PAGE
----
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Subject:  Re: EMH Date:  7/1/2011  11:00 AM
Author:  jackcrow Number:  3773 of 3810


The Columbia School of Business is pretty much the heirs to the Graham-Dodd methods of investing. Prof. Greenwaldt and Greenbladt are probably the most visible torch bearers. They do not adhere to MPT but understand that many in the market use it and its use effect on market prices.

Across town you find Dr. Damadoran who is one of the most generous profs you will ever run into. He teaches techniques that use MPT and its derivative theories and he is no fool he knows what MPT is, its strengths and weaknesses. His books "Damadoaran on Valuation" and "Valuation: Measuring the Value of Companies" are superb as is his web site. The second is full of examples and homework that you may find useful.

It certainly does not hurt to have a solid understanding of the commonly taught methods finance grad students are being taught. It provides a solid base for negotiating the investing universe from a value perspective and allows for intelligent divergence from the MPT approaches.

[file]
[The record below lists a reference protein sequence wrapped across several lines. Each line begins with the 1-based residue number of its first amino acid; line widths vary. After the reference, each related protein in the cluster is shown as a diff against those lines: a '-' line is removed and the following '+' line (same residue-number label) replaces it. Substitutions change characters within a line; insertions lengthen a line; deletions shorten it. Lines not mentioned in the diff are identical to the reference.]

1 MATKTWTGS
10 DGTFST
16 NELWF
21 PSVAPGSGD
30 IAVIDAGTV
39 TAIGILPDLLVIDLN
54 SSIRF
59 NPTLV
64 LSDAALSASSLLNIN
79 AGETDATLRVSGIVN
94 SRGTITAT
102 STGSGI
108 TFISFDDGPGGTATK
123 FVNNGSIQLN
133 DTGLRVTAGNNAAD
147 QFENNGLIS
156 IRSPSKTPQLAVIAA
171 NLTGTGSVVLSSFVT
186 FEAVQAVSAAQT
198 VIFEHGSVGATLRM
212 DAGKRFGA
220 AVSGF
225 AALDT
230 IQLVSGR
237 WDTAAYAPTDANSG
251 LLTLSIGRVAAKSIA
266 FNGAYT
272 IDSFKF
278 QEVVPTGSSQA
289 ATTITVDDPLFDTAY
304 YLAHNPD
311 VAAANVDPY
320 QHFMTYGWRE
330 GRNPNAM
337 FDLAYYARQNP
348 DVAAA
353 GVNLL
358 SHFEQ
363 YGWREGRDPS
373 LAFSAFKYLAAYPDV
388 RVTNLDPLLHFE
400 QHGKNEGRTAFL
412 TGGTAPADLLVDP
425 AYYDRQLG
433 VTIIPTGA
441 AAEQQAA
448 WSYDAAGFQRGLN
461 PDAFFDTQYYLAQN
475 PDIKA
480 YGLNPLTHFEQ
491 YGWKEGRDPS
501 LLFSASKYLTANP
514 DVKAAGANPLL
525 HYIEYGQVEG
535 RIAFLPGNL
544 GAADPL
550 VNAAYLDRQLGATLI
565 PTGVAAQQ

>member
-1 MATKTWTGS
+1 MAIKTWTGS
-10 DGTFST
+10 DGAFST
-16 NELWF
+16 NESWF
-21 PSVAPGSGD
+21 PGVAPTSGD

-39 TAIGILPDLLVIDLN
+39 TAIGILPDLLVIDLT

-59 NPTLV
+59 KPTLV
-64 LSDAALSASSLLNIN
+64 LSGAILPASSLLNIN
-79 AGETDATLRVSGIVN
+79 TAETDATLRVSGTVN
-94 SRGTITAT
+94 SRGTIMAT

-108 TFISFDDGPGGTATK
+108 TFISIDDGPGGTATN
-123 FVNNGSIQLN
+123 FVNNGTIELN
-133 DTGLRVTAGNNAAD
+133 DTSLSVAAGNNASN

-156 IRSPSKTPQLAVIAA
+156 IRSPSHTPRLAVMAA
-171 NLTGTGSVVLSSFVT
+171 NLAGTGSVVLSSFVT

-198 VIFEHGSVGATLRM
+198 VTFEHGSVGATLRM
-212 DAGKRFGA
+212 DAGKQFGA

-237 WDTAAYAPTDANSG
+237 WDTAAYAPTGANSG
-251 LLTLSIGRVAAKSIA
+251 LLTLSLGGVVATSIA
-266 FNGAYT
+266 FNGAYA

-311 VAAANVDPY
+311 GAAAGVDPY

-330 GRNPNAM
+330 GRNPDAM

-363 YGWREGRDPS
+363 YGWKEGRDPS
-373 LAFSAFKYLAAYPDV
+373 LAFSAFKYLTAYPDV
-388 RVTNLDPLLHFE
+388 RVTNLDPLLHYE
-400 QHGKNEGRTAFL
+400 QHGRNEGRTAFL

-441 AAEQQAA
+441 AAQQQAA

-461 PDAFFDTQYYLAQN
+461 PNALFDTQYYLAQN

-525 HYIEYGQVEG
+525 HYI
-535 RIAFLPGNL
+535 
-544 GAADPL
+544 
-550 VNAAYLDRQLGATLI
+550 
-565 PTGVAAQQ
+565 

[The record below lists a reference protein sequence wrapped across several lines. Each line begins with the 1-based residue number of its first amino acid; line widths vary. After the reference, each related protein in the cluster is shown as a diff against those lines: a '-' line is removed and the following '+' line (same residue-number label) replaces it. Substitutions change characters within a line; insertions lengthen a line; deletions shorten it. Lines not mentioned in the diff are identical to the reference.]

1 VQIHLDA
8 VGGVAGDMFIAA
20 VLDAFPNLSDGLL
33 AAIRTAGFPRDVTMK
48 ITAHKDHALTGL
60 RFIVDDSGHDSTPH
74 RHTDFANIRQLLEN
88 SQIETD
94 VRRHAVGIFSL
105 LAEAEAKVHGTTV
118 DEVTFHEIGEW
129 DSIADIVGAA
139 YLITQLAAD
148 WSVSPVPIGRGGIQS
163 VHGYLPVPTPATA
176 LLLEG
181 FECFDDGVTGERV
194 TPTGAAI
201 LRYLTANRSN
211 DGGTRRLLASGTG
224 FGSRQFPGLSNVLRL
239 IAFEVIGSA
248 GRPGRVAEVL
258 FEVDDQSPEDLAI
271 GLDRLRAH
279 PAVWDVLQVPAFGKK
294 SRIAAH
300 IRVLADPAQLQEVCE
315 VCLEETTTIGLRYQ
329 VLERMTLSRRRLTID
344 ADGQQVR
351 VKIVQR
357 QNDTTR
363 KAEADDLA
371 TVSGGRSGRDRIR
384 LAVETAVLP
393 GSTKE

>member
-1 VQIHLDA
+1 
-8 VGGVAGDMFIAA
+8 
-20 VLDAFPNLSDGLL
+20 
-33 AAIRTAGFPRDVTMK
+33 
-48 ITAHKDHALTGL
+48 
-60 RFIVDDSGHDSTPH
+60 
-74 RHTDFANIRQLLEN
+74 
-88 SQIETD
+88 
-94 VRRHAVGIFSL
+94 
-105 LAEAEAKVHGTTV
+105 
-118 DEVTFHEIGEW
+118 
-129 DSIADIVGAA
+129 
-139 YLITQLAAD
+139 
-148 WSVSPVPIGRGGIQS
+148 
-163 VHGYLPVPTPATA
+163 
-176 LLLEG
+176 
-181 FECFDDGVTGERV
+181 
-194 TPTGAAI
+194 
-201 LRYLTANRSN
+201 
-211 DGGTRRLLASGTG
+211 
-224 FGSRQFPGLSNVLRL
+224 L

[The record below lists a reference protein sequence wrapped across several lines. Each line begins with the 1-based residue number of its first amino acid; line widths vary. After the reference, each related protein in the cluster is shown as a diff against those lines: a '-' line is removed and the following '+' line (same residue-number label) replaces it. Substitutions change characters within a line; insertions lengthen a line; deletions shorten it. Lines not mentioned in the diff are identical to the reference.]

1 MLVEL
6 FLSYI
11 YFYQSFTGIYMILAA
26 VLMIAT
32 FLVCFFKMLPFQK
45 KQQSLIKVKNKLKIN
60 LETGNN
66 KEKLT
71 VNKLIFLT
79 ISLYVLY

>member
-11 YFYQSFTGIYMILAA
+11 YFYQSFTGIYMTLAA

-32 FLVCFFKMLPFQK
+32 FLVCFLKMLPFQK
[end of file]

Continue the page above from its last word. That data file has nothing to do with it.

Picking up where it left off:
The real keys for non MPT approaches are finding a substitute for beta and intelligently side stepping the correlated/non-correlated asset issues. Both choices are shaped by education, experience and personality which shapes market views which in turn shapes personal investing systems and methods.

Personally I find no practical use in beta, MPT or EMH. I believe they singly or as a group do not effectively deal with market(s) and individual asset risks. I also try to respect that there is a large portion of fund managers that were trained to use those concepts in their methods.

I have no advance degree in finance, I'm just a part time investing hack.

does that help?

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